Even if we give him the benefit of the doubt regarding his Mepivacaine positive, there is no justification for the two TCO2 positives. There is no reasonable excuse, other than breaking the rules, for milkshaking a Thoroughbred on raceday.

Anonymous said...

Mullins has been quoted as saying people who bet on horses are idiots. I think he is right people are idiots to bet on a sport where people like him cheat.

Anonymous said...

I do not castigate you for your point of view as flawed as it is.
It's that to prove your point you used the worst possible trainer.
He is arrogant and has no use for the bettors who support the sport AND himself.
That being said he has been cheating and skirting the law too long.
His excuse -ignorance of the rule that bringing in a syringe to a barn is illegal- is PREPOSTEROUS.
They should throw the book at him-which they won't and racing will suffer another dishonest individual getting away with it.
We do not need The Mullins' in the sport of racing

Cholly said...

Until yesterday, I’ve been mostly in lock-step in agreement with what I’ve read in your blog. So I hate to join the crowd dog-piling on you, but…

To be ultimately successful, an industry based on gambling requires to be squeaky-clean. If there is a grey zone between fair play and cheating, you should get zapped for even venturing into the grey zone. If Mullins is to be publicly bitch-slapped for getting in the grey, so be it. It’s the way things need to be, and it needs to be very public for everyone to get it.

As for the greater tragedy of the week, I’ll bet if asked the Humane Society members who found Paragallo’s horses are not condemning PETA as overly activist. The sad fact is it was people from the other team, and not racing enthusiasts, who smoked this out.

Anyone who witnesses race horses in flight knows of the great joy the horses experience. But for the privilege of being party to that joy, we humans incur responsibility. And the horse racing industry is not fulfilling that responsibility. Too many horses still are dying on the track, and too many of them are not adequately cared for after their career is over. Sweeping all this under the rug is not a formula for sustainability.

PETA and overzealous news media are not the enemy of the horse racing industry. The enemy of the horse racing industry is…the horse racing industry. Do a better job or get ready to lose the above described privilege.

p.s. Nice hit on the Arky Derby

G. C. said...

Thanks for taking the time to leave comments and more thanks for keeping the tone civil. Cholly makes the most compelling points and I fully agree with the statement in the forth paragraph. There certainly is a responsibility to the horses and perhaps in the mix of statebred breeders rewards/slot-enhanced purses these responsibilities are being neglected.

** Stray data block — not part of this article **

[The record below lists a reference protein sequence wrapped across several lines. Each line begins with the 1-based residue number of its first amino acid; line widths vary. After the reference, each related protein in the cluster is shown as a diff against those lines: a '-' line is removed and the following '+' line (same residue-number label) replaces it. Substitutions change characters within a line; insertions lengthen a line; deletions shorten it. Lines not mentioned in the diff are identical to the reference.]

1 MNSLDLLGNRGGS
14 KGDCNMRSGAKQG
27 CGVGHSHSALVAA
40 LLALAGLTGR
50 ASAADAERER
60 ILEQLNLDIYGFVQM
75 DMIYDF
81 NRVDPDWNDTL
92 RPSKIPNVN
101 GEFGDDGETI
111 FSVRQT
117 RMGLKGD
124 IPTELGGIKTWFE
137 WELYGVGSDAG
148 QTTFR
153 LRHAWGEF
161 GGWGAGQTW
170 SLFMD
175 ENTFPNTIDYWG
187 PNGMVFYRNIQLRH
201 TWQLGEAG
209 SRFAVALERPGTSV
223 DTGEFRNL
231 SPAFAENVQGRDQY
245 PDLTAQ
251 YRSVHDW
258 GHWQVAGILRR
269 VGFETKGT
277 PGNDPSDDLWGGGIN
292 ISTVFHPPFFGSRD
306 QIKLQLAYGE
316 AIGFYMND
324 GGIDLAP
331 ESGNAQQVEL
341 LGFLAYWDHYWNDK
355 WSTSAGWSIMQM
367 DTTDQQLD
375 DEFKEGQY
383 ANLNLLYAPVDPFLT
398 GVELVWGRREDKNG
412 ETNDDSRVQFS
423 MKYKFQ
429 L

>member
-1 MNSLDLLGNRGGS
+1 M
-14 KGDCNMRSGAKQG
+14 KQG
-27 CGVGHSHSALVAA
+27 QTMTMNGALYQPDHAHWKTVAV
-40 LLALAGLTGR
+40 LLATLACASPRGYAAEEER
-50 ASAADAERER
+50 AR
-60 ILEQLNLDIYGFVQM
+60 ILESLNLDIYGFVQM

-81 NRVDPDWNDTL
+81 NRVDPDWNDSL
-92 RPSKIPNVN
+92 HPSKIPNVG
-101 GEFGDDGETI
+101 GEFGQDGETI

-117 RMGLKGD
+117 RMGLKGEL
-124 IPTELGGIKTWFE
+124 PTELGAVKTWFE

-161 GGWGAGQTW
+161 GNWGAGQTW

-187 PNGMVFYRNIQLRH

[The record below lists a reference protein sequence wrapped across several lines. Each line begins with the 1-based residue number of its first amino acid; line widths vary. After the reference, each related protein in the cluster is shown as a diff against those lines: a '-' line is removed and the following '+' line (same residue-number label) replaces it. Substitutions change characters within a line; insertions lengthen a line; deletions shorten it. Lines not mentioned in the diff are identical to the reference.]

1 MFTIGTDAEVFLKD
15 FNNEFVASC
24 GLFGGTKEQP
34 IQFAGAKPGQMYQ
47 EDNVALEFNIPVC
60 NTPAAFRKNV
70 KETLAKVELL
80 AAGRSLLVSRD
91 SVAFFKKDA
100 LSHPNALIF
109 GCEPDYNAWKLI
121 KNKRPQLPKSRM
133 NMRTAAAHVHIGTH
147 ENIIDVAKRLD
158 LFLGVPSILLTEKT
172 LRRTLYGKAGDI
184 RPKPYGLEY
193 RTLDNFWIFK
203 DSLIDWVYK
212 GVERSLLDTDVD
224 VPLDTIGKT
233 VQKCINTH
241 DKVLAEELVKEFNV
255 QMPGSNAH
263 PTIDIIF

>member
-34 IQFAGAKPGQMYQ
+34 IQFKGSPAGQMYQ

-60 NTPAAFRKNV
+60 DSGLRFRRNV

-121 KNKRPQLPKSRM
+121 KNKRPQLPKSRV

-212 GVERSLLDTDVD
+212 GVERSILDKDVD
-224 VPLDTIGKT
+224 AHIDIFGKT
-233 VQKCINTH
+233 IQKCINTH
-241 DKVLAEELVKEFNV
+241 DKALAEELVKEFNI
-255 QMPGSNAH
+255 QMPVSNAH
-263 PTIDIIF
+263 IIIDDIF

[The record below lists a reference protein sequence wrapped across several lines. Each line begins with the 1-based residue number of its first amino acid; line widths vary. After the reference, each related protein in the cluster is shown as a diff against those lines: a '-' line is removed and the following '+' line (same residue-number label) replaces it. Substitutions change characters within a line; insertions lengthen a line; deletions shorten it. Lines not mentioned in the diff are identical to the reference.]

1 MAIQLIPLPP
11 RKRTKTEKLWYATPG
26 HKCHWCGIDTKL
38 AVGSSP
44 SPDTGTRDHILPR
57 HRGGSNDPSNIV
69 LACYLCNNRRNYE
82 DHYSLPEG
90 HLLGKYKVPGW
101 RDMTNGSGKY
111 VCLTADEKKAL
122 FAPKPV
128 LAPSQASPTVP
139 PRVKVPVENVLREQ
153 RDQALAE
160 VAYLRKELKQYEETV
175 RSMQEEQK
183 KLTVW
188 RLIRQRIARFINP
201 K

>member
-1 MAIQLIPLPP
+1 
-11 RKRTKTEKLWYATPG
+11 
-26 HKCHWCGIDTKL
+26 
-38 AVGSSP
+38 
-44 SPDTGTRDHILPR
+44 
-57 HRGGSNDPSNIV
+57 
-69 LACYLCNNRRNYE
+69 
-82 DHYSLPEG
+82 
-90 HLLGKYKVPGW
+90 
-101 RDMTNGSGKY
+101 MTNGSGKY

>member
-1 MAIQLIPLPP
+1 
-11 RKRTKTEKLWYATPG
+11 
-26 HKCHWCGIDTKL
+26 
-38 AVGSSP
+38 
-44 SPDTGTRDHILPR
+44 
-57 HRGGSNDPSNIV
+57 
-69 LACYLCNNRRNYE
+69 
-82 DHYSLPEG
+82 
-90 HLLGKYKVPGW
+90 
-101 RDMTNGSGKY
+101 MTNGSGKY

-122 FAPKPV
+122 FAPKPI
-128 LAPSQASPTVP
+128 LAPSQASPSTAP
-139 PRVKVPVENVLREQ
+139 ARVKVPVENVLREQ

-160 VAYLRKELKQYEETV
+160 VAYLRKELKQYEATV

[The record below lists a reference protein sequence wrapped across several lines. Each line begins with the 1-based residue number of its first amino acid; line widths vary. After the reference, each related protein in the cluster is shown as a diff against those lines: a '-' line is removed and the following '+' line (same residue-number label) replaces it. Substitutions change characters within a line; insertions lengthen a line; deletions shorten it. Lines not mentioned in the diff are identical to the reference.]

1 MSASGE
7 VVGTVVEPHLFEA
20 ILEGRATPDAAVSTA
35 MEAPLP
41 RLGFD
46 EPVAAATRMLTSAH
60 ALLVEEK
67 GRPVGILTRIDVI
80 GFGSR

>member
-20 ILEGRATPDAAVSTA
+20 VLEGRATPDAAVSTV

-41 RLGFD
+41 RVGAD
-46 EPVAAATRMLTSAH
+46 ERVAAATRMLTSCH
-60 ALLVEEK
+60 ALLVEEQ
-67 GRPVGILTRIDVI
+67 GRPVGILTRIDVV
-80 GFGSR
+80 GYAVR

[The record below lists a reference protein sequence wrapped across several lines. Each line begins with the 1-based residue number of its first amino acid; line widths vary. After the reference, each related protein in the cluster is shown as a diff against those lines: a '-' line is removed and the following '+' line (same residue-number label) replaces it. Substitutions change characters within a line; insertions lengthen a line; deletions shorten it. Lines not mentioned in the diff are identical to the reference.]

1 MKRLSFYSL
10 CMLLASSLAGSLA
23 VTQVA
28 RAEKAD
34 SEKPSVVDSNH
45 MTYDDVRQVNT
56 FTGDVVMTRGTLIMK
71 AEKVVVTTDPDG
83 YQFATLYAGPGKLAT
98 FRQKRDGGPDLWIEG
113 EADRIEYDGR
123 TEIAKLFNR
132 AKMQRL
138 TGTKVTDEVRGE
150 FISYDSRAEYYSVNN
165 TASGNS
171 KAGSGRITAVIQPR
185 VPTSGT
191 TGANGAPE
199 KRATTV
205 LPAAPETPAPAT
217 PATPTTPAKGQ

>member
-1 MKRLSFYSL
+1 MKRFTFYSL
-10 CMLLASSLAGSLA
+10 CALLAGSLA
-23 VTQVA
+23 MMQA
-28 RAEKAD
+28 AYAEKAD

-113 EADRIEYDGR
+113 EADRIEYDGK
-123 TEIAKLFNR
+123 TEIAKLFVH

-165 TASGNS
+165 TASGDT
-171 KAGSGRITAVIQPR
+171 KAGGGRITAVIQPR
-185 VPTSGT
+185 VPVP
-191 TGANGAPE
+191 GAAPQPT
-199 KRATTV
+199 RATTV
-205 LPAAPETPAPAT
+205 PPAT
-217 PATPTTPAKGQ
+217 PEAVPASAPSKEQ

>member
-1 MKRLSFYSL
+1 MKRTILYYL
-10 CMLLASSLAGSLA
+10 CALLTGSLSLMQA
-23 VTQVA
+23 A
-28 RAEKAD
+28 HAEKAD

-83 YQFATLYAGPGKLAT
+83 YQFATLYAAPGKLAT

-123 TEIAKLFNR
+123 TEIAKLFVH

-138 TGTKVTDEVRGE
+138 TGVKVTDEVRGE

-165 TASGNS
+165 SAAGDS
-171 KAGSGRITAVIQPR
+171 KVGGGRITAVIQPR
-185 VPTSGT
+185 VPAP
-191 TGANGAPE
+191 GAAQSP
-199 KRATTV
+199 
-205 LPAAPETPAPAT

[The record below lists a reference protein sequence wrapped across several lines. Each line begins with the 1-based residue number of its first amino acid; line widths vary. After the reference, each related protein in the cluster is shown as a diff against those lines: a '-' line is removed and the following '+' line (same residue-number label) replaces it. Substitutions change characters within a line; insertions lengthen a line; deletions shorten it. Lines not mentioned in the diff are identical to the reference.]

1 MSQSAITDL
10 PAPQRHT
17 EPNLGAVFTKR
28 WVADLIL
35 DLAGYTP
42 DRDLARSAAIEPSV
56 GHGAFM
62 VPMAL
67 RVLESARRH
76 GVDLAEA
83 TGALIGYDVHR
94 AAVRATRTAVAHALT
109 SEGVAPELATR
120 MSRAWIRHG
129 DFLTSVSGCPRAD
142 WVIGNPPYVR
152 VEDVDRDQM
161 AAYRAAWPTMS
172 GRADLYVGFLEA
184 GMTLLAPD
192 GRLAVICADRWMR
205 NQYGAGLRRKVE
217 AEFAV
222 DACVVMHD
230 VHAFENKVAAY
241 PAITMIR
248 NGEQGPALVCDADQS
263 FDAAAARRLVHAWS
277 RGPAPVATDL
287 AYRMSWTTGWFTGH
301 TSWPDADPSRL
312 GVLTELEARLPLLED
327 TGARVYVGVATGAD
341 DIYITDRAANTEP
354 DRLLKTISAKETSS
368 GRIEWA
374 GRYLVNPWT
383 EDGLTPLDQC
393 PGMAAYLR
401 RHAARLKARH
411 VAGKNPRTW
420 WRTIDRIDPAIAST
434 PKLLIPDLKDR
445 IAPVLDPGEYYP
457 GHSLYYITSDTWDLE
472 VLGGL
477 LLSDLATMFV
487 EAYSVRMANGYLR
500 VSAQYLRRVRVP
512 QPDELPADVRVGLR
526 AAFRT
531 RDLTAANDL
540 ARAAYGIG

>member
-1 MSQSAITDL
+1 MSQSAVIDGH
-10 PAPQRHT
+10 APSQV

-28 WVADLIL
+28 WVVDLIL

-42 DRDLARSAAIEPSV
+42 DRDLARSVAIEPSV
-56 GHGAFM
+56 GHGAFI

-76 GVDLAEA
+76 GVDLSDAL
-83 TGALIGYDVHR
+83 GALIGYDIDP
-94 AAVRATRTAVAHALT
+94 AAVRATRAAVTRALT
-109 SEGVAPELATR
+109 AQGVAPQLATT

Whoet's Picks said...

Wake up POWER CAP, read the results to your post, people are feed up with business as usual,
we need to clean up horse racing,

malcer said...

Should bloggers just gloss over serious incidents? Should we pretend that a veteran trainer is believable in saying he didn't know what a D-barn is just because some journalist might use the arguments we publish against the sport we love?

If racing's public image can be attacked so easily and fundamentally as to threaten the very existence of this beautiful and fascinating sport it is absolutely not the fault of bloggers who argue for it to be cleaner and point out leaks in the roof. It is entirely the fault of an industry rotten enough and so unable to reform by itself that such stories regularly outweigh its positive aspects in public perception. A few extremists aside, racing is chosen for a whipping boy because it presents such an easy target, and honestly doesn't do nearly enough to change public perception by deeds rather than words.

Others have already pointed out that you chose an extremely weak example to make your point.

Sure some extremists who hate racing for no good reason might misuse our arguments to try to ban the sport altogether, but that is like saying journalists shouldn't question their government's reason to go to war because it will lead to less public support. Being a racing fan is not to entirely subordinate yourself to the interest of racing industry leaders and the goal of a racing blogger is not to be a PR spokesperson but to express one's thoughts on the sport, which includes pointing out problems, especially those the industry should be able to solve itself.

Every single detail I learned about the incident after the story initially broke (AirPower is not only performance-enhancing, but also non-detectable; it has been banned in CA for a long time; Mullins didn't administer the substance, as he claimed, in clear view) convinced me more and more that my early reaction and that of other "sensationalist" bloggers was no more "sensationalist" than it absolutely should be.

Oh, you mention how the Dutrow incident lead to a ban on steroids. How has racing "ridded itself" of that problem, seeing as how a ban would have been the right decision decades ago? It happened only because the attention raised by journalists and "sensationalist" bloggers raised tremendous outside pressure and the industry finally had to give in to its customers and the broad public.